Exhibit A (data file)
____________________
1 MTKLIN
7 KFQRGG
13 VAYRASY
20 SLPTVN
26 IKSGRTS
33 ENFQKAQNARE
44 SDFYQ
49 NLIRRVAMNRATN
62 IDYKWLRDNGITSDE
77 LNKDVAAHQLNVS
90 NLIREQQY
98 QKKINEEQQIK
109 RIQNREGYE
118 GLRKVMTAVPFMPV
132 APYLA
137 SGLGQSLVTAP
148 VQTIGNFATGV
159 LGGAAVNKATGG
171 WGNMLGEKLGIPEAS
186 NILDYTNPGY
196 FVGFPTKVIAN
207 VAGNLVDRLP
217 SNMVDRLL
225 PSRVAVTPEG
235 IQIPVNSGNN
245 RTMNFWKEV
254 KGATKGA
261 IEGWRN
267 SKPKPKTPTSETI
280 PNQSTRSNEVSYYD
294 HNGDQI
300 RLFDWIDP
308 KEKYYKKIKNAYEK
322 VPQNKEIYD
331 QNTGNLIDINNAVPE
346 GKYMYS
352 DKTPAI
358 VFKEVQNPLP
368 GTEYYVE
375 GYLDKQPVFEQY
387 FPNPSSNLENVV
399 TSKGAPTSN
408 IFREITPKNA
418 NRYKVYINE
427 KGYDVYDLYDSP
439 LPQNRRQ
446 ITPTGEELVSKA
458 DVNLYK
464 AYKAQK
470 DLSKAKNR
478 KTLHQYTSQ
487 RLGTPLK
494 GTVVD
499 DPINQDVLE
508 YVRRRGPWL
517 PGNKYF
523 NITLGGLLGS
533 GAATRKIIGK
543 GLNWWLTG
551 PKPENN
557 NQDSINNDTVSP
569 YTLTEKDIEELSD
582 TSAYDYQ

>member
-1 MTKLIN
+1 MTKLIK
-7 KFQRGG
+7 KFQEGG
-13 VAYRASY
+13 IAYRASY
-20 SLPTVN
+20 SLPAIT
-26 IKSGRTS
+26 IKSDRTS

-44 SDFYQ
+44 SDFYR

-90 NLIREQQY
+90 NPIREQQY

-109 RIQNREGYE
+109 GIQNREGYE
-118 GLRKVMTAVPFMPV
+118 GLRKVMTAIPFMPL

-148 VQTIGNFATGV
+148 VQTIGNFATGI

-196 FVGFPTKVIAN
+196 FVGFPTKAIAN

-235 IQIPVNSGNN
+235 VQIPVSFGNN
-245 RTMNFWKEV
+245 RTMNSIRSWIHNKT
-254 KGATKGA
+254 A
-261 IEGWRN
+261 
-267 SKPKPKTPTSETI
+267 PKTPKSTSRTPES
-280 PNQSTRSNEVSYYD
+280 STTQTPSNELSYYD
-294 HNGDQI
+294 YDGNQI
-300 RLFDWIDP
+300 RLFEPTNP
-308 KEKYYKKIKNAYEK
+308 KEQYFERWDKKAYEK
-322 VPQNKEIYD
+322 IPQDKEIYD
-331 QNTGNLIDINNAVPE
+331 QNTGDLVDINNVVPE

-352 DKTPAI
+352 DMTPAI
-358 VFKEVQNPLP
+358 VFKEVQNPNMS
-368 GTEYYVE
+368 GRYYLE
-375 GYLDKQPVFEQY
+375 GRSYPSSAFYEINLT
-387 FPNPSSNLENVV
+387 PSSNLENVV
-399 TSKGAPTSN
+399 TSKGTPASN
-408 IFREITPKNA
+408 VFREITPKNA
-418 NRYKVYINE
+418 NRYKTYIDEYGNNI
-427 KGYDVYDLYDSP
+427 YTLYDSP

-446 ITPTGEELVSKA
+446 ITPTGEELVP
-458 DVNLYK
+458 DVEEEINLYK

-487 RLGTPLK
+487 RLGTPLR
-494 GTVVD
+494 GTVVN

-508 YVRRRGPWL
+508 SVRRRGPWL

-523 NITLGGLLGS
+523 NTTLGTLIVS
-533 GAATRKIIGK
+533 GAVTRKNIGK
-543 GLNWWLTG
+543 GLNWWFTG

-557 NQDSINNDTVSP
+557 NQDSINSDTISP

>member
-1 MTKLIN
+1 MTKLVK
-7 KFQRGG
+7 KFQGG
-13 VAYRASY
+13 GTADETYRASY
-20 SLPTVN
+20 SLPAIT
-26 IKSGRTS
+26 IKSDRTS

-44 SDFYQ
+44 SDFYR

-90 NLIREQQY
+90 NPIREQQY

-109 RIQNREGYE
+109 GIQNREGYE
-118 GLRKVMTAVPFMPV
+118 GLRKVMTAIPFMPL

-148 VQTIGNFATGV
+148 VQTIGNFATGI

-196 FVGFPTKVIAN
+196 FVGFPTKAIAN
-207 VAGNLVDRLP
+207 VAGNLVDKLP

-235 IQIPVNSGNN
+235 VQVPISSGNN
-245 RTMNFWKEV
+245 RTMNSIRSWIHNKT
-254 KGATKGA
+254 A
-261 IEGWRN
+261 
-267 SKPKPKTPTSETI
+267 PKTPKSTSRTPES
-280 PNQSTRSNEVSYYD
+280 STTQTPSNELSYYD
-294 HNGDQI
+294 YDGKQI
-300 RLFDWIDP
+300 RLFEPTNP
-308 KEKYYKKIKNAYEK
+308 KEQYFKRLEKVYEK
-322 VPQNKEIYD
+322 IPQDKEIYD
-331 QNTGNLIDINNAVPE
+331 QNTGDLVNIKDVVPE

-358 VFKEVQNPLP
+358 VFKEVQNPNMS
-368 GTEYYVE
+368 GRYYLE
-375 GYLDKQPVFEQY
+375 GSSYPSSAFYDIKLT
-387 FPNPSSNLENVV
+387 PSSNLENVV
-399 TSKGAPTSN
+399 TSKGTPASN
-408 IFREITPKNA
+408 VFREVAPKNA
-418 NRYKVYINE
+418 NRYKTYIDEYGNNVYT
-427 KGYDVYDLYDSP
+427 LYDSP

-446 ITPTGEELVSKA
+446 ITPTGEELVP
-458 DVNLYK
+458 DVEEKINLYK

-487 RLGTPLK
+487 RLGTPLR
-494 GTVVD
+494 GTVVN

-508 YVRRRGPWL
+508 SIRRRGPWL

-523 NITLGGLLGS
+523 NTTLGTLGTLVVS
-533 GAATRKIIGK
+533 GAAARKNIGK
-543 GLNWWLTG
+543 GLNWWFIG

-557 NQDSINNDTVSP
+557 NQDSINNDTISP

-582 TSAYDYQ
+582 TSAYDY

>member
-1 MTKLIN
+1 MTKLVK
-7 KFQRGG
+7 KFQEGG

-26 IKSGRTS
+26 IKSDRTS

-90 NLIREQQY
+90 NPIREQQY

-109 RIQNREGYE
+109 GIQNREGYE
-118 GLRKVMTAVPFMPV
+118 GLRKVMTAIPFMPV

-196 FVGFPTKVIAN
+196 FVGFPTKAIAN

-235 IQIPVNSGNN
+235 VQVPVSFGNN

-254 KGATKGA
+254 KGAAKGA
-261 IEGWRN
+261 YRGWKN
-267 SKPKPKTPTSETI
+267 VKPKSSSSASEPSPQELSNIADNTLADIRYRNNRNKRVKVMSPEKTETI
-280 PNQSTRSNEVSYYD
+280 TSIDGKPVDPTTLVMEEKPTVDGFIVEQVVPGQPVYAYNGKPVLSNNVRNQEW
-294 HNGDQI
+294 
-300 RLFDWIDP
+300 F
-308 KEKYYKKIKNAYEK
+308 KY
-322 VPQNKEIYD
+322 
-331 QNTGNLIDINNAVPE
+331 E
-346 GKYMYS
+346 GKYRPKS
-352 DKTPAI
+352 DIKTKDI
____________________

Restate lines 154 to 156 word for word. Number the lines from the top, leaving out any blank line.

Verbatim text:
-26 IKSGRTS
+26 IKSDRTS

-44 SDFYQ